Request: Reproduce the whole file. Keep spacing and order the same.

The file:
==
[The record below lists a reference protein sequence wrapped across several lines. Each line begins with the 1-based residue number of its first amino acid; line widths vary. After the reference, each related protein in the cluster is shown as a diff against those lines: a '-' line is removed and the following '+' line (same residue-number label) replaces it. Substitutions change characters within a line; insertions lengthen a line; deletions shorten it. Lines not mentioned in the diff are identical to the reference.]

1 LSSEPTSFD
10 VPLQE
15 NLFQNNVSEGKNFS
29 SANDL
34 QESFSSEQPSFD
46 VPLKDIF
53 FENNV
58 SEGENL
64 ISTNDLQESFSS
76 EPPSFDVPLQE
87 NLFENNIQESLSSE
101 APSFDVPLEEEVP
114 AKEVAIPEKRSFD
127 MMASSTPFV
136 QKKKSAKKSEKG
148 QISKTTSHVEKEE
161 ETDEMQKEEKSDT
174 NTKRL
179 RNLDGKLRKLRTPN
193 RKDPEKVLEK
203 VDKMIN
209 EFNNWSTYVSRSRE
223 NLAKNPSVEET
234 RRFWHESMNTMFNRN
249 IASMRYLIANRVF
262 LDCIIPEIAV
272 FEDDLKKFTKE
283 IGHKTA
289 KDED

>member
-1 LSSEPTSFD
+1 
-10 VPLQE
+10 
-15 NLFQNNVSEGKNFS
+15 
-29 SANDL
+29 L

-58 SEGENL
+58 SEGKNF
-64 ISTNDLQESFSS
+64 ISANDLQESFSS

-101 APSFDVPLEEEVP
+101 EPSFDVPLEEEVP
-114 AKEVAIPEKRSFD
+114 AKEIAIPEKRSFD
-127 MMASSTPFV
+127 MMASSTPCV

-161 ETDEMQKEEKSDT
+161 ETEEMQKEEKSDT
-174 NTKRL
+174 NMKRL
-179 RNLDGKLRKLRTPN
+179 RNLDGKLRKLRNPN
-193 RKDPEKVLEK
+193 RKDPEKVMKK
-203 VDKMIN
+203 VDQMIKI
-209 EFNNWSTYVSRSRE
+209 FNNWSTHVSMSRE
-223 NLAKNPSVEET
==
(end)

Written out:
[The record below lists a reference protein sequence wrapped across several lines. Each line begins with the 1-based residue number of its first amino acid; line widths vary. After the reference, each related protein in the cluster is shown as a diff against those lines: a '-' line is removed and the following '+' line (same residue-number label) replaces it. Substitutions change characters within a line; insertions lengthen a line; deletions shorten it. Lines not mentioned in the diff are identical to the reference.]

1 LSSEPTSFD
10 VPLQE
15 NLFQNNVSEGKNFS
29 SANDL
34 QESFSSEQPSFD
46 VPLKDIF
53 FENNV
58 SEGENL
64 ISTNDLQESFSS
76 EPPSFDVPLQE
87 NLFENNIQESLSSE
101 APSFDVPLEEEVP
114 AKEVAIPEKRSFD
127 MMASSTPFV
136 QKKKSAKKSEKG
148 QISKTTSHVEKEE
161 ETDEMQKEEKSDT
174 NTKRL
179 RNLDGKLRKLRTPN
193 RKDPEKVLEK
203 VDKMIN
209 EFNNWSTYVSRSRE
223 NLAKNPSVEET
234 RRFWHESMNTMFNRN
249 IASMRYLIANRVF
262 LDCIIPEIAV
272 FEDDLKKFTKE
283 IGHKTA
289 KDED

>member
-1 LSSEPTSFD
+1 
-10 VPLQE
+10 
-15 NLFQNNVSEGKNFS
+15 
-29 SANDL
+29 L

-58 SEGENL
+58 SEGKNF
-64 ISTNDLQESFSS
+64 ISANDLQESFSS

-101 APSFDVPLEEEVP
+101 EPSFDVPLEEEVP
-114 AKEVAIPEKRSFD
+114 AKEIAIPEKRSFD
-127 MMASSTPFV
+127 MMASSTPCV

-161 ETDEMQKEEKSDT
+161 ETEEMQKEEKSDT
-174 NTKRL
+174 NMKRL
-179 RNLDGKLRKLRTPN
+179 RNLDGKLRKLRNPN
-193 RKDPEKVLEK
+193 RKDPEKVMKK
-203 VDKMIN
+203 VDQMIKI
-209 EFNNWSTYVSRSRE
+209 FNNWSTHVSMSRE
-223 NLAKNPSVEET